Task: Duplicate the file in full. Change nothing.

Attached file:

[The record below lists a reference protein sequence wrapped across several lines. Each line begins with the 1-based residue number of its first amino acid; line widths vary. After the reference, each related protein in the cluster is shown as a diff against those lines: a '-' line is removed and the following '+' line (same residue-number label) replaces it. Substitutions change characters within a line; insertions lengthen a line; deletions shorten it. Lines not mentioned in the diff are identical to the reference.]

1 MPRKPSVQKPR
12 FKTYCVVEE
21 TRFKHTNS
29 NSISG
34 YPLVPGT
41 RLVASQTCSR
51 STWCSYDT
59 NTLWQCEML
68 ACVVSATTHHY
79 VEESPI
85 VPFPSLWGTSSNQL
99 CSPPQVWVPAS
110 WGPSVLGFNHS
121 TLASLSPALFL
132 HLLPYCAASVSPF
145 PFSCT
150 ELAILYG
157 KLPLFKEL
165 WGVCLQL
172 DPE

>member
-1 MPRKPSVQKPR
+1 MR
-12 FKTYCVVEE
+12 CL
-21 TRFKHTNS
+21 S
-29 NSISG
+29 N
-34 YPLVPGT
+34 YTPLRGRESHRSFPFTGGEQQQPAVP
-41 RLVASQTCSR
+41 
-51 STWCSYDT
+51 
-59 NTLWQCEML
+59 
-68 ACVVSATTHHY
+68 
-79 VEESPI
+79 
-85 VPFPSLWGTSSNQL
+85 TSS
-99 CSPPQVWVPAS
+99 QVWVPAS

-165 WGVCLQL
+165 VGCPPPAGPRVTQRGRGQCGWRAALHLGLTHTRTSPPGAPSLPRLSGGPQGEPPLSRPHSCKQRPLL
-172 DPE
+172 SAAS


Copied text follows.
[The record below lists a reference protein sequence wrapped across several lines. Each line begins with the 1-based residue number of its first amino acid; line widths vary. After the reference, each related protein in the cluster is shown as a diff against those lines: a '-' line is removed and the following '+' line (same residue-number label) replaces it. Substitutions change characters within a line; insertions lengthen a line; deletions shorten it. Lines not mentioned in the diff are identical to the reference.]

1 MPRKPSVQKPR
12 FKTYCVVEE
21 TRFKHTNS
29 NSISG
34 YPLVPGT
41 RLVASQTCSR
51 STWCSYDT
59 NTLWQCEML
68 ACVVSATTHHY
79 VEESPI
85 VPFPSLWGTSSNQL
99 CSPPQVWVPAS
110 WGPSVLGFNHS
121 TLASLSPALFL
132 HLLPYCAASVSPF
145 PFSCT
150 ELAILYG
157 KLPLFKEL
165 WGVCLQL
172 DPE

>member
-1 MPRKPSVQKPR
+1 MR
-12 FKTYCVVEE
+12 CL
-21 TRFKHTNS
+21 S
-29 NSISG
+29 N
-34 YPLVPGT
+34 YTPLRGRESHRSFPFTGGEQQQPAVP
-41 RLVASQTCSR
+41 
-51 STWCSYDT
+51 
-59 NTLWQCEML
+59 
-68 ACVVSATTHHY
+68 
-79 VEESPI
+79 
-85 VPFPSLWGTSSNQL
+85 TSS
-99 CSPPQVWVPAS
+99 QVWVPAS

-165 WGVCLQL
+165 VGCPPPAGPRVTQRGRGQCGWRAALHLGLTHTRTSPPGAPSLPRLSGGPQGEPPLSRPHSCKQRPLL
-172 DPE
+172 SAAS